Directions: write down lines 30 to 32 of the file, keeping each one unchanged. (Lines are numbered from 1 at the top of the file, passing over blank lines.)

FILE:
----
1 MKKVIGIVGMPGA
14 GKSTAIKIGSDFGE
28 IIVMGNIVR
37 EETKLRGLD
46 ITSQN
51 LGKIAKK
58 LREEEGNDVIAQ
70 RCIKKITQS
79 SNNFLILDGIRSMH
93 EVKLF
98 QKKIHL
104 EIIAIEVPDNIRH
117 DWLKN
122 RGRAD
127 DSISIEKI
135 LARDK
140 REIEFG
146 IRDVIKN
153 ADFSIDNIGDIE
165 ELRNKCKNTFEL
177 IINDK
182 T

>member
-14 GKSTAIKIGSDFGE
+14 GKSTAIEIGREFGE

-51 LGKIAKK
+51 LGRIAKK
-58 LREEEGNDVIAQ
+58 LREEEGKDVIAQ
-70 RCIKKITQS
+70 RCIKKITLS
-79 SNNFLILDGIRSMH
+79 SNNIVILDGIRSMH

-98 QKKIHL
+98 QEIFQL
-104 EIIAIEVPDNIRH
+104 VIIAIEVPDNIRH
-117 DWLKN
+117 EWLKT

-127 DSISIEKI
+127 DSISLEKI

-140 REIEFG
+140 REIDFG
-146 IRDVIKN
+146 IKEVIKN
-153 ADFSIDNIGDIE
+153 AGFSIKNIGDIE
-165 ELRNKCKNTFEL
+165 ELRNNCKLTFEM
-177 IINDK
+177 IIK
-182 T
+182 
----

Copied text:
-70 RCIKKITQS
+70 RCIKKITLS
-79 SNNFLILDGIRSMH